to modify or restate the common law with respect to personal injuries.”).

6 time that “new drugs meet an additional test of ‘effectiveness’ in addition to the existing test of ‘safety.’ ” S. Rep. No. 87-1744, at 9-10 (1962). Whereas the 1938 Act permitted applications to take effect upon FDA inaction, the 1962 Amendments required FDA to “approve” a new-drug application. Compare FDCA § 505(c), 52 Stat. 1052, with 1962 Amendments § 104(b), 76 Stat. 784. Even as the 1962 Amendments strengthened FDA’s premarket-review authority, Congress made clear that [n]othing in the amendments made by this Act to the [FDCA] shall be construed as invalidating any provision of State law which would be valid in the absence of such amendments unless there is a direct and positive conflict between such amendments and such provision of State law. 1962 Amendments § 202, 76 Stat. 793. State-law actions against drug manufacturers continued after the FDCA’s enactment,3 with courts rejecting arguments that the FDCA preempted such claims in the rare instances in which manufacturers raised that defense.4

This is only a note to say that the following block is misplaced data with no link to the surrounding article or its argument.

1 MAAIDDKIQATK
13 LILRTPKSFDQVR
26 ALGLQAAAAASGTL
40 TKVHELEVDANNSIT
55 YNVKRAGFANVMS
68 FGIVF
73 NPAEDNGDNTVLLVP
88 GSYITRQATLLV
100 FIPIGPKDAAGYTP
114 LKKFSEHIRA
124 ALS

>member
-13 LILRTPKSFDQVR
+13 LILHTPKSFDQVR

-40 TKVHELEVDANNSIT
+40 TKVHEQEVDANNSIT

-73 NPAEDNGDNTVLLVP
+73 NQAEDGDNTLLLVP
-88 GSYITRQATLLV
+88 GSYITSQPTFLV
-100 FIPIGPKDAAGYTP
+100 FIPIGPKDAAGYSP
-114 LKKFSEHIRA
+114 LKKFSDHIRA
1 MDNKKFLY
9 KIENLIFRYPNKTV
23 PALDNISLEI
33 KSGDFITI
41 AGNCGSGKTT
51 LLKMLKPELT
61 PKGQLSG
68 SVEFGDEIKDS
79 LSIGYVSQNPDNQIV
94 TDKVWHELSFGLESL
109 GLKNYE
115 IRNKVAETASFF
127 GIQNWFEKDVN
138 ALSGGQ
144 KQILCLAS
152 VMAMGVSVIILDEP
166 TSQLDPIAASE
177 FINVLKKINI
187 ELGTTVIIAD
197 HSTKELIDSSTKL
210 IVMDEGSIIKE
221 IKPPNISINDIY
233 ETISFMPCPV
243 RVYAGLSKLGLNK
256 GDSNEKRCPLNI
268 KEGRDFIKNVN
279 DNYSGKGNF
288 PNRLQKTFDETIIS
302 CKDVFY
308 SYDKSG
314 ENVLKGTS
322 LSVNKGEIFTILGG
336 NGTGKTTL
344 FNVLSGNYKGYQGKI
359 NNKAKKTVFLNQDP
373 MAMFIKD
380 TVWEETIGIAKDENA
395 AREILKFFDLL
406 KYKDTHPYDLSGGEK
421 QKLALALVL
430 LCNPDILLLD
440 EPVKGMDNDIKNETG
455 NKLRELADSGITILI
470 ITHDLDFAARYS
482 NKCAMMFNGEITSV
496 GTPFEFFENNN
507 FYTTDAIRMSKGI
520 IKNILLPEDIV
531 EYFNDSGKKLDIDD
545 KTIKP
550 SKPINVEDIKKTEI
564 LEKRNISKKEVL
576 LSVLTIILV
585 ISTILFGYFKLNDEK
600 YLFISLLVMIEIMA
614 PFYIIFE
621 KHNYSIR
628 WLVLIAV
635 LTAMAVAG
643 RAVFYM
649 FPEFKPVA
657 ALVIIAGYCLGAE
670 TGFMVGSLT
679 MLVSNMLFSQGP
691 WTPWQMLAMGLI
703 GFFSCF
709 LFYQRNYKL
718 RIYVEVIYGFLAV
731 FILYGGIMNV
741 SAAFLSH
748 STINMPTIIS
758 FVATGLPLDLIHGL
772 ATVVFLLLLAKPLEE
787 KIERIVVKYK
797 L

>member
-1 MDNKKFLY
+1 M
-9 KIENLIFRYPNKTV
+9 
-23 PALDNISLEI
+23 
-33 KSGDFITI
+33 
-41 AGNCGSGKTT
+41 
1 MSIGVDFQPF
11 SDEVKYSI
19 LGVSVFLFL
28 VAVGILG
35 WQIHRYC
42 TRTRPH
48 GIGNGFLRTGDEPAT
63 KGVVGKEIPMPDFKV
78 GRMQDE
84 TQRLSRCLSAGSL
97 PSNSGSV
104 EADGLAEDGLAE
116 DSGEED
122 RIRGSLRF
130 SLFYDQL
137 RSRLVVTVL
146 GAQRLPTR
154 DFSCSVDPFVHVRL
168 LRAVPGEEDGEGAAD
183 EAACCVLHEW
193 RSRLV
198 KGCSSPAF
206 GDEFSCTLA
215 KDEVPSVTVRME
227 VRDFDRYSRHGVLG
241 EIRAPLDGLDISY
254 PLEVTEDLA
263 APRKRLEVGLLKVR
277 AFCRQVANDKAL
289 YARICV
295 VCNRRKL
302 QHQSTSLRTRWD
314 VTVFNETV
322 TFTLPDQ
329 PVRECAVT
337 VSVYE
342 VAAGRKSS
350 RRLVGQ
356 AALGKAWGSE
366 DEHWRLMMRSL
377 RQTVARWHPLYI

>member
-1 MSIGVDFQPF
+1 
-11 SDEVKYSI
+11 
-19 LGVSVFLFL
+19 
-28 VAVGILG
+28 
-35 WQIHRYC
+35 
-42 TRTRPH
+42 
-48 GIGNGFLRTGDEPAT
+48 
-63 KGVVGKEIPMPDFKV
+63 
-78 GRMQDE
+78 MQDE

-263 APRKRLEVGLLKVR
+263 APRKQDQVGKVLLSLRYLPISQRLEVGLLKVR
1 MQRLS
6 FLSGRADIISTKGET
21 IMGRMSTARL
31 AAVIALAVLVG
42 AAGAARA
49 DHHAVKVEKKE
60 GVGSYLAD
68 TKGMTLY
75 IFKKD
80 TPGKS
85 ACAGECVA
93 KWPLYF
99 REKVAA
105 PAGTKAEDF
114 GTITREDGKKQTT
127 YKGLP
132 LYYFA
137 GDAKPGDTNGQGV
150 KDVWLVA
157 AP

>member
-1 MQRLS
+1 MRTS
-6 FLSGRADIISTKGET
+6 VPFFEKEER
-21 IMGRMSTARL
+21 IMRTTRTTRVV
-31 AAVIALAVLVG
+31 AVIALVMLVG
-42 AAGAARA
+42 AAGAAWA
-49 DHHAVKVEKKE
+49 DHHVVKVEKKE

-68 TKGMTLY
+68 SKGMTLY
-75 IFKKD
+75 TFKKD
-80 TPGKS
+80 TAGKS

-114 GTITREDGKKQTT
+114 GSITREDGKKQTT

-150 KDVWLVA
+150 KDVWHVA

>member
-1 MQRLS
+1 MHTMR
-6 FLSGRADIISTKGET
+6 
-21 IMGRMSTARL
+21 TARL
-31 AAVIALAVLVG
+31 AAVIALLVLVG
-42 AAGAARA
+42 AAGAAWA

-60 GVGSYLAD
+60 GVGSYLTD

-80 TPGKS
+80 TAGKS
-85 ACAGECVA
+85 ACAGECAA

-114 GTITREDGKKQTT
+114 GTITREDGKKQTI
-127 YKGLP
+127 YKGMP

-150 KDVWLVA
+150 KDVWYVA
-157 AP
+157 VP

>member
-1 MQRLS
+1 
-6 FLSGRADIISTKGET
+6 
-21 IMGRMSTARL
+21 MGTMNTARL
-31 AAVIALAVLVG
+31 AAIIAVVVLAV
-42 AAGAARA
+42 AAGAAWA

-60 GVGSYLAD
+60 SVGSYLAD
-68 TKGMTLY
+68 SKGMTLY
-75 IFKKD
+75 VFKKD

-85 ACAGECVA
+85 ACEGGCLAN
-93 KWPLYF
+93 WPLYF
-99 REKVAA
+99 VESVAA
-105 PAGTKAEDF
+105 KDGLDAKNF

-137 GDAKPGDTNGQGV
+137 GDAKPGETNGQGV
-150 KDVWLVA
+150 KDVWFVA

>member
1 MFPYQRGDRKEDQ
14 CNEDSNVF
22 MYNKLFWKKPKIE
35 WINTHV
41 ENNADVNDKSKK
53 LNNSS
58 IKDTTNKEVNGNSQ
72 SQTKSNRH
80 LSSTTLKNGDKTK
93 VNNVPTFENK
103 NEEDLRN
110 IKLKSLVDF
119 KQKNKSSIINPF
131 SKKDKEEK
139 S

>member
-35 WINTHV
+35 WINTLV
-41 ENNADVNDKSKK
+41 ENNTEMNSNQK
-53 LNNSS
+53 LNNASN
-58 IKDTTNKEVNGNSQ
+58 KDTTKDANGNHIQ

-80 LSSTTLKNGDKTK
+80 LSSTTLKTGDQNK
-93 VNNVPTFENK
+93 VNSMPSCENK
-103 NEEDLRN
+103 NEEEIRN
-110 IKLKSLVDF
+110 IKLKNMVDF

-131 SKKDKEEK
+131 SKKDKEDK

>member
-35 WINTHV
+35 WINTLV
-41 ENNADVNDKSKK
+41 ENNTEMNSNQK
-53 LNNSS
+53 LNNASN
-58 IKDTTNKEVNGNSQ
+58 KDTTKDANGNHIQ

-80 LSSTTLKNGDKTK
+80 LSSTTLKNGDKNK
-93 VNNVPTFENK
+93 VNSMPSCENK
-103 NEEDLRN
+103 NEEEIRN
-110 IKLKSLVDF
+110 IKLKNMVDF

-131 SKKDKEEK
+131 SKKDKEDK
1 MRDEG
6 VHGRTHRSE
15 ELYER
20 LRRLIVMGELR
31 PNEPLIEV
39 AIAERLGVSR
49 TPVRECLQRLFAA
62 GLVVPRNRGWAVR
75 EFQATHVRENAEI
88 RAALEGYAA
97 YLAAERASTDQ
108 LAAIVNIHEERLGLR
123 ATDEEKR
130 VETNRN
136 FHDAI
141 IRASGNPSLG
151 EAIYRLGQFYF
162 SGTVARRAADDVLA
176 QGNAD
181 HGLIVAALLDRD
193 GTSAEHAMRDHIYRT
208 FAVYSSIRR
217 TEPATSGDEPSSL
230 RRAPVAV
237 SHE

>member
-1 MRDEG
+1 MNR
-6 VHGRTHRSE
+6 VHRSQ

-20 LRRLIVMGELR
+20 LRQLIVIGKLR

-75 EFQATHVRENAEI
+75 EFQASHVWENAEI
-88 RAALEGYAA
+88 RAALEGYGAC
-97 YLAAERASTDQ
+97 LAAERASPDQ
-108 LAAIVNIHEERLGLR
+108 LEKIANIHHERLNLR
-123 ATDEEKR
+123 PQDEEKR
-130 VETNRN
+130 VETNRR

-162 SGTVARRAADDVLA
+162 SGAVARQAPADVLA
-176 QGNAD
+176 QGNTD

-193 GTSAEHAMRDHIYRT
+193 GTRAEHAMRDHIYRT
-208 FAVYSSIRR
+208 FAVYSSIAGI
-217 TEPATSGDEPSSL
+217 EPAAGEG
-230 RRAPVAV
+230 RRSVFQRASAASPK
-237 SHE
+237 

See, e.g., McEwen v. Ortho Pharm. Corp., 528 P.2d 522, 528 (Or. 1974) (“well settled” that drug maker “bears [a] duty of making timely and adequate warnings”); see also Riegel, 128 S. Ct. at 1017 & n.11 (Ginsburg, J., dissenting) (collecting cases); W. Page Keeton, Prosser and Keeton on the Law of Torts 688 (5th ed. 1984); Janet Fairchild, Annotation, Liability of Manufacturer or Seller for Injury or Death Allegedly Caused by Failure To Warn Regarding the Danger in Use of Vaccine or Prescription Drug, 94 A.L.R.3d 748 (1979).